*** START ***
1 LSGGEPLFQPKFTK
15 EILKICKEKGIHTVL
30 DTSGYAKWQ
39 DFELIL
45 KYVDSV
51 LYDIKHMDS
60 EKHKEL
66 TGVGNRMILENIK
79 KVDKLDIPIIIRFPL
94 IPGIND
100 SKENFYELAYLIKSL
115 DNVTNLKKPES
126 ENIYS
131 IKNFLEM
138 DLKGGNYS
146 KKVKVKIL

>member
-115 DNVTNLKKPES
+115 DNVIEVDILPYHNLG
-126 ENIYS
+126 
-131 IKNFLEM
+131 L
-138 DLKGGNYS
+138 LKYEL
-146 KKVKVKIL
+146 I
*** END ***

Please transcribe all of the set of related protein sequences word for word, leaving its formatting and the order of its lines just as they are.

1 LSGGEPLFQPKFTK
15 EILKICKEKGIHTVL
30 DTSGYAKWQ
39 DFELIL
45 KYVDSV
51 LYDIKHMDS
60 EKHKEL
66 TGVGNRMILENIK
79 KVDKLDIPIIIRFPL
94 IPGIND
100 SKENFYELAYLIKSL
115 DNVTNLKKPES
126 ENIYS
131 IKNFLEM
138 DLKGGNYS
146 KKVKVKIL

>member
-115 DNVTNLKKPES
+115 DNVIEVDILPYHNLG
-126 ENIYS
+126 
-131 IKNFLEM
+131 L
-138 DLKGGNYS
+138 LKYEL
-146 KKVKVKIL
+146 I